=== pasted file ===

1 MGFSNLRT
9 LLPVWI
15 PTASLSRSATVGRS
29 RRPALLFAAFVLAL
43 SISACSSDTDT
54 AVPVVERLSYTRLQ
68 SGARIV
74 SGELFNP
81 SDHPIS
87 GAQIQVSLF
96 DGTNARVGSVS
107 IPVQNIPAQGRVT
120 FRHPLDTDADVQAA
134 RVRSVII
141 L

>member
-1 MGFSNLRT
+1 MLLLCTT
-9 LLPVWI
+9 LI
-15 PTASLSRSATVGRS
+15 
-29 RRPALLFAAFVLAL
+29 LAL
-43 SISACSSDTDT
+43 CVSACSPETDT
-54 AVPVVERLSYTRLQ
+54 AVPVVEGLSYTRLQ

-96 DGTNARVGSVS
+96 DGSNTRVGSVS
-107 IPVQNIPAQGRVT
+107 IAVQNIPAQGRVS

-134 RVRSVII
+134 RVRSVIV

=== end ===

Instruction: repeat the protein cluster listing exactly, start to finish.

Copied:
1 MGFSNLRT
9 LLPVWI
15 PTASLSRSATVGRS
29 RRPALLFAAFVLAL
43 SISACSSDTDT
54 AVPVVERLSYTRLQ
68 SGARIV
74 SGELFNP
81 SDHPIS
87 GAQIQVSLF
96 DGTNARVGSVS
107 IPVQNIPAQGRVT
120 FRHPLDTDADVQAA
134 RVRSVII
141 L

>member
-1 MGFSNLRT
+1 MLLLCTT
-9 LLPVWI
+9 LI
-15 PTASLSRSATVGRS
+15 
-29 RRPALLFAAFVLAL
+29 LAL
-43 SISACSSDTDT
+43 CVSACSPETDT
-54 AVPVVERLSYTRLQ
+54 AVPVVEGLSYTRLQ

-96 DGTNARVGSVS
+96 DGSNTRVGSVS
-107 IPVQNIPAQGRVT
+107 IAVQNIPAQGRVS

-134 RVRSVII
+134 RVRSVIV